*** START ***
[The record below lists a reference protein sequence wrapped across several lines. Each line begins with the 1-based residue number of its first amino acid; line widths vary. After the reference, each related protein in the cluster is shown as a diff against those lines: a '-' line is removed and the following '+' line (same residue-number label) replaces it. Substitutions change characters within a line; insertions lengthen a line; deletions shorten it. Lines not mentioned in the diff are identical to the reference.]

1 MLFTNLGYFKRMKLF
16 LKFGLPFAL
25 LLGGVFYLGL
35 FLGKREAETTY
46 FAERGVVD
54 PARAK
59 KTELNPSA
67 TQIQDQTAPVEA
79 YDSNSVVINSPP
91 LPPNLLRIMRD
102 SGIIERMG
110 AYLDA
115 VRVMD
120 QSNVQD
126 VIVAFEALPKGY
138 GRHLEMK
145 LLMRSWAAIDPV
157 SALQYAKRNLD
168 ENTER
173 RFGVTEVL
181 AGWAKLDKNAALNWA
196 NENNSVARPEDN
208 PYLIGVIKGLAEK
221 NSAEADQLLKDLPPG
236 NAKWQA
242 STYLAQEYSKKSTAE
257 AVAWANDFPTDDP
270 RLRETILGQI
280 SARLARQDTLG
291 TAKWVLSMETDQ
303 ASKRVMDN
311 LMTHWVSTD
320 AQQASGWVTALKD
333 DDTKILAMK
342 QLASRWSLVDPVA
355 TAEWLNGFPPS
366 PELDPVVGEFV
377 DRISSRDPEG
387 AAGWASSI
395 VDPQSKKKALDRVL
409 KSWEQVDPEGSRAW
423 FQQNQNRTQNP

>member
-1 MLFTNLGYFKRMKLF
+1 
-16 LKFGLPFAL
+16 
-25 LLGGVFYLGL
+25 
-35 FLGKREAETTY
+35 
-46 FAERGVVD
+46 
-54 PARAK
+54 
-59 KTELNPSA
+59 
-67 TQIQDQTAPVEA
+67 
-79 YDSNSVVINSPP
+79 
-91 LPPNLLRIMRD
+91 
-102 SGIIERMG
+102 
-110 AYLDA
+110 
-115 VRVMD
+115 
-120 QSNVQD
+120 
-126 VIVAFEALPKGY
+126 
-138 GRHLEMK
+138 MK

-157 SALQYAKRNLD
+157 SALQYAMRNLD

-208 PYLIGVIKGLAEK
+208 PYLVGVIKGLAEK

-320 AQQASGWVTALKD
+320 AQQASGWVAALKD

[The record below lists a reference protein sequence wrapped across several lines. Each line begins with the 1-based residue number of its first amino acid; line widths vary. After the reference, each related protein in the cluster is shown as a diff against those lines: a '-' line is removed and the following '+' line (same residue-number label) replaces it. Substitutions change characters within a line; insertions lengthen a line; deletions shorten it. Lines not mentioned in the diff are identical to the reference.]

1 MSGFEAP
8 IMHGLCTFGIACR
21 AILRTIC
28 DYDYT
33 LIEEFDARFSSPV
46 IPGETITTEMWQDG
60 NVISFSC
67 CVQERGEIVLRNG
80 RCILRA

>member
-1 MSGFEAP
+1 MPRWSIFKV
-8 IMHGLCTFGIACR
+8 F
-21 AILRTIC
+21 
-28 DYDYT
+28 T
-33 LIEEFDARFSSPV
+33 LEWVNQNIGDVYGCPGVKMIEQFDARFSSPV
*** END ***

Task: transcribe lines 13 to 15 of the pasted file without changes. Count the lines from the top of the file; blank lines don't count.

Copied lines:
110 AYLDA
115 VRVMD
120 QSNVQD